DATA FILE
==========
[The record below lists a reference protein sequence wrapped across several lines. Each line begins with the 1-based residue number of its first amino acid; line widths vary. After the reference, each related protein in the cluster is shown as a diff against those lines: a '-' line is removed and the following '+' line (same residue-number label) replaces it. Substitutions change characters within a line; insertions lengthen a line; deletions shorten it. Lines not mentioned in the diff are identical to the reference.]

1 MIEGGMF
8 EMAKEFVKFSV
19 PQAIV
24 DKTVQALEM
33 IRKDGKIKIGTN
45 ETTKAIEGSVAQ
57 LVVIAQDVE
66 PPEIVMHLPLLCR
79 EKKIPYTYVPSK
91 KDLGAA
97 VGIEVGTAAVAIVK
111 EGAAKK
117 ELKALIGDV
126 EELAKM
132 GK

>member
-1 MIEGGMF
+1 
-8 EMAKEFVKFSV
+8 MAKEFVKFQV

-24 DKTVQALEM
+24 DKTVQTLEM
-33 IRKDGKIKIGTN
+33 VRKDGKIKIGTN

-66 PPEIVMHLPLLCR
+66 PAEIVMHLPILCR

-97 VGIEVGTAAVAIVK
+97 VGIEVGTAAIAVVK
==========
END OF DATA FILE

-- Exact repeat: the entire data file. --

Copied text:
[The record below lists a reference protein sequence wrapped across several lines. Each line begins with the 1-based residue number of its first amino acid; line widths vary. After the reference, each related protein in the cluster is shown as a diff against those lines: a '-' line is removed and the following '+' line (same residue-number label) replaces it. Substitutions change characters within a line; insertions lengthen a line; deletions shorten it. Lines not mentioned in the diff are identical to the reference.]

1 MIEGGMF
8 EMAKEFVKFSV
19 PQAIV
24 DKTVQALEM
33 IRKDGKIKIGTN
45 ETTKAIEGSVAQ
57 LVVIAQDVE
66 PPEIVMHLPLLCR
79 EKKIPYTYVPSK
91 KDLGAA
97 VGIEVGTAAVAIVK
111 EGAAKK
117 ELKALIGDV
126 EELAKM
132 GK

>member
-1 MIEGGMF
+1 
-8 EMAKEFVKFSV
+8 MAKEFVKFQV

-24 DKTVQALEM
+24 DKTVQTLEM
-33 IRKDGKIKIGTN
+33 VRKDGKIKIGTN

-66 PPEIVMHLPLLCR
+66 PAEIVMHLPILCR

-97 VGIEVGTAAVAIVK
+97 VGIEVGTAAIAVVK